Water contamination in flood-affected panchayats of Abujhmarh in Narainpur district of south Chhattisgarh may result in a huge death toll, it is feared.

The secretary of one of the affected panchayats, Kamluram Netam, has told journalists of Narainpur that several panchayats of the area are “severely affected and the death toll will go up.” So far, more than 20 persons have died due to water-borne diseases, the locals said. Many are sick and it is not clear whether any medical support has reached the affected panchayats.

State Health Secretary M.K. Raut told The Hindu that “four combat teams” had been sent but none had reported back to base. “We are waiting to hear from them,” the secretary said. He clarified that no “cholera outbreak” was reported from the area, but with the onslaught of fierce monsoon an attack of gastroenteritis indeed had taken place.

Gastroenteritis, along with malaria, is considered a killer disease in forests of Abujhmarh, which is a 4,000 sq km area almost entirely dominated by left wing rebels. The affected panchayats are deep inside Abujhmarh.

On Thursday, the secretary of one of the affected panchayats, Dunga, visited Narainpur, and handed over a list of 14 Abujhmaria tribals who died due to gastroenteritis. Seven of them were women. “Twelve of them are from Dunga and two from Handwara,” said a journalist from Narainpur, Binay Rai, quoting Mr. Netam. Apparently Mr. Netam has also told journalists that dozens of panchayats are “badly affected and the death toll will go up over next few days.”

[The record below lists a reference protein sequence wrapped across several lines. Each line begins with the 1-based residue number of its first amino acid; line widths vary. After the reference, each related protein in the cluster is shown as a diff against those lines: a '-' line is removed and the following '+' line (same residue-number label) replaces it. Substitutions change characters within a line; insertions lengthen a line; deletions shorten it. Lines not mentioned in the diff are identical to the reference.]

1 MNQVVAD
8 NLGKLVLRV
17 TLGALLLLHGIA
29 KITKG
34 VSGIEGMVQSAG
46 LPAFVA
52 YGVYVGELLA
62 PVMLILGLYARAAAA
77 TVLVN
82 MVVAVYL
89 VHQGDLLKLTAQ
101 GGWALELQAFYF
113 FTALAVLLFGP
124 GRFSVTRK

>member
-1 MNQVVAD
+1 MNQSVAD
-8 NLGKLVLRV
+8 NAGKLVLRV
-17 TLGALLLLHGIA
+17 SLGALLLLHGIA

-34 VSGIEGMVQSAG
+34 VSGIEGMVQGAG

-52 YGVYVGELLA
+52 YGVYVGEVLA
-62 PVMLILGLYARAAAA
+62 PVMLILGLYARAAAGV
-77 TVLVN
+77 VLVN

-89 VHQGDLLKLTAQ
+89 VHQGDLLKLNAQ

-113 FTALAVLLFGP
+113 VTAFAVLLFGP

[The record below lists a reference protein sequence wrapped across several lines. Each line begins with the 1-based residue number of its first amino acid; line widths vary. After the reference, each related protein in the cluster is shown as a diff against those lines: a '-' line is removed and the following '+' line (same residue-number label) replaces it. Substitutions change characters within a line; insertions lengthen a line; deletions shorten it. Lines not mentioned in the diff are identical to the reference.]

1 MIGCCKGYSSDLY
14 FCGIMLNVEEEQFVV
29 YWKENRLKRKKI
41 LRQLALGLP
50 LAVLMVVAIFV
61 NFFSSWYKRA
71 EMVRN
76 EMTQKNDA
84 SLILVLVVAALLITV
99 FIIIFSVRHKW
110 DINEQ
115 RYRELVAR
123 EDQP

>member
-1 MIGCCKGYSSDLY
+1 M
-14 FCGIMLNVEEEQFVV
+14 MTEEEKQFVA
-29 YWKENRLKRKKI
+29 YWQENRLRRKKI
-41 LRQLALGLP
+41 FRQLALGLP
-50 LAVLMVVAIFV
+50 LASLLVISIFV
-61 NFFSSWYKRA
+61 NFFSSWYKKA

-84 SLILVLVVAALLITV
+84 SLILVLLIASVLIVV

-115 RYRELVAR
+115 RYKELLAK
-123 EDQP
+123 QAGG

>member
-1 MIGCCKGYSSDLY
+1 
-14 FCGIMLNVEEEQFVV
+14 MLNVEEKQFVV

Narainpur Collector Yaswant Kumar denied any deaths so far. “I have reports from Handwara and no one has died,” he said. Mr Kumar said the teams from Dunga — which is further south, near Bijapur — were yet to return. “So we do not know if anyone has died.” He claimed that the list of the deceased Maria Gonds submitted by Mr. Netam was “not giving” the correct picture. “Those people died over last few months of natural causes,” said Mr. Kumar.

Meanwhile, four teams, including the one led by Chief Medical Officer of the district S.K. Kanwar, left for the affected panchayats, Mr. Kumar said.

Mr. Raut said that while the government took some “precautionary measures,” the magnitude of the problem was huge.